Project: Research project

Project Details


DESCRIPTION: Directed neuronal migration is an essential feature of the developing nervous system, during which undifferentiated cells are guided through a changing environment of membrane-bound, matrix-associated, and diffusible cues. Despite extensive investigations into the nature of pathway cues that can affect migratory behavior, the molecular mechanisms that regulate neuronal migration have remained enigmatic. This issue can now be addressed using the enteric nervous system (ENS) of the moth, Manduca sexta. The formation of the ENS requires the migration of an identified population of 300 neurons (the EP cells) along the visceral musculature; unlike other preparations, both the neurons and their muscle band pathways remain directly accessible to manipulation throughout development. Surgical manipulations in vivo have shown that band-specific cues are both necessary and sufficient for EP cell migration. Recently, one candidate pathway molecule has been identified as fasciclin II (MFas II), a member of the immunoglobulin superfamily of homophilic cell adhesion receptors. MFas II is transiently expressed by both the EP cells and their muscle band pathways at the time of migration, while perturbations of MFas II in embryonic culture cause a marked inhibition of migration. Probes against the two major isoforms of MFas II (prepared from full-length clones that have been isolated from a cDNA library) will be used to characterize the developmental expression of the MFas II gene during pathway formation and EP cell migration. A combination of sense and antisense probes, monoclonal and polyclonal antibodies, and synthetic peptides directed against MFas II will then be used to determine its precise functional role in regulating EP cell migration within the developing embryo. A primary cell culture preparation will then be used to define the effects of exogenous MFas II on neuronal migratory behavior in vitro. The onset of EP cell migration also coincides with enhanced tyrosine kinase activity, and MFas II has now been shown to be closely associated with protein tyrosine kinases. Accordingly, the in vivo and in vitro preparations of the EP cells will be used to investigate whether MFas II -dependent aspects of migration require the activation of specific tyrosine kinases. These experiments will clarify the manner in which MFas II affects EP cell migration during embryogenesis, and should lend insight into how similar molecular mechanisms regulate this type of migratory behavior in more complex systems, as well.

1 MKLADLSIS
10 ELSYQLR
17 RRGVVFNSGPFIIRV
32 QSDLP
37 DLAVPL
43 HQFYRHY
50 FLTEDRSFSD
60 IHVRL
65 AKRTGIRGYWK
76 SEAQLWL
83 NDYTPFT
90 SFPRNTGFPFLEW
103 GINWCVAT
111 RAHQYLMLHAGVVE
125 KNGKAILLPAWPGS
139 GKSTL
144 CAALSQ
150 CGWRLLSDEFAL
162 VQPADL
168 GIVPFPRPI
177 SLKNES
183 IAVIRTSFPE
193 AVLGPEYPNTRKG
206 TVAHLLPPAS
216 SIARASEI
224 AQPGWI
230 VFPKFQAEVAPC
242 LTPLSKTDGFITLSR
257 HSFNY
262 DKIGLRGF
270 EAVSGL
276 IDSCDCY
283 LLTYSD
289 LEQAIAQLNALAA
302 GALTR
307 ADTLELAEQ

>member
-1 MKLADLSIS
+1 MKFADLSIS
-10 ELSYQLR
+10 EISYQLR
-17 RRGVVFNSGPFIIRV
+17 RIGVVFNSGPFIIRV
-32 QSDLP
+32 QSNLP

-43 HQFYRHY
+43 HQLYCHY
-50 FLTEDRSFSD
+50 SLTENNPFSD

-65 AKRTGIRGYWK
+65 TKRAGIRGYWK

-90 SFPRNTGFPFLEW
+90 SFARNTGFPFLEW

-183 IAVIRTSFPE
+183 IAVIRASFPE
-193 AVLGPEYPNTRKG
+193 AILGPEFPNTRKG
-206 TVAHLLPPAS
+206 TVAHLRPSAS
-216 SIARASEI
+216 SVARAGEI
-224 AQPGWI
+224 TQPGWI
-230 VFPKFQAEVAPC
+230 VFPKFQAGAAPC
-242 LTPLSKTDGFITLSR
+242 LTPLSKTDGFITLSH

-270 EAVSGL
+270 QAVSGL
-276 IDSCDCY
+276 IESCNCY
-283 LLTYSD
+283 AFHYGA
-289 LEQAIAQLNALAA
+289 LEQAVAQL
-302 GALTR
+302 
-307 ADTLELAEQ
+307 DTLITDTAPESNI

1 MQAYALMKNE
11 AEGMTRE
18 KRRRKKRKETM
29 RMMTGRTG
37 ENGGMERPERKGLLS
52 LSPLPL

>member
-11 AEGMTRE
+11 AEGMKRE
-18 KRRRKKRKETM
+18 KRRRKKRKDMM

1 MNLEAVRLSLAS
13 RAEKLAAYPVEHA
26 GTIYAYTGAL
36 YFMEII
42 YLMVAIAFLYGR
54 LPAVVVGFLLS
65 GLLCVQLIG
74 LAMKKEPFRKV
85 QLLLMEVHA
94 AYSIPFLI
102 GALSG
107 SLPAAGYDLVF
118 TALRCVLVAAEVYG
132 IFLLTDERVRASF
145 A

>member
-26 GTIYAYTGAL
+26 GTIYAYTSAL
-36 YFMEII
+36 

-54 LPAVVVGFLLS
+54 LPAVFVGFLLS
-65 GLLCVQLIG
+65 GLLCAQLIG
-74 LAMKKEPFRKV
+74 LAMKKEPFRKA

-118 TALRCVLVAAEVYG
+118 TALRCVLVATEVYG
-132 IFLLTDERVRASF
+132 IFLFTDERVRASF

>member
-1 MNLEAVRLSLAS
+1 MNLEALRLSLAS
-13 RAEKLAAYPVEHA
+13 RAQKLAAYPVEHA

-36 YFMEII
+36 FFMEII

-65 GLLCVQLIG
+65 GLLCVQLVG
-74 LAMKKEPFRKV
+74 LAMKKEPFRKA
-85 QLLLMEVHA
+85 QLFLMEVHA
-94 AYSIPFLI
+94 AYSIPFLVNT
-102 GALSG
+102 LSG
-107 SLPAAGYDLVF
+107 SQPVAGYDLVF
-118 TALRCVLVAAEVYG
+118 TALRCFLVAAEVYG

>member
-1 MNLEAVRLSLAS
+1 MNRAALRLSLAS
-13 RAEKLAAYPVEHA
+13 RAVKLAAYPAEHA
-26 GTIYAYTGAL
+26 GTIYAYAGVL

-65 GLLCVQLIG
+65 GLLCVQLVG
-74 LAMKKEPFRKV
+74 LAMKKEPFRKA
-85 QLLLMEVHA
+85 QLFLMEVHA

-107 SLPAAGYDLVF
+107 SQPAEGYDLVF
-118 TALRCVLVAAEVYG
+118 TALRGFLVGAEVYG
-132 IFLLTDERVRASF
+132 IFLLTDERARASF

Effective start/end date12/12/964/30/07


  • National Institutes of Health: $286,900.00
  • National Institutes of Health: $5,000.00
  • National Institutes of Health: $216,318.00
  • National Institutes of Health: $283,024.00
  • National Institutes of Health: $203,899.00
  • National Institutes of Health: $286,900.00
  • National Institutes of Health: $30,000.00
  • National Institutes of Health: $286,900.00


  • Medicine(all)
  • Neuroscience(all)


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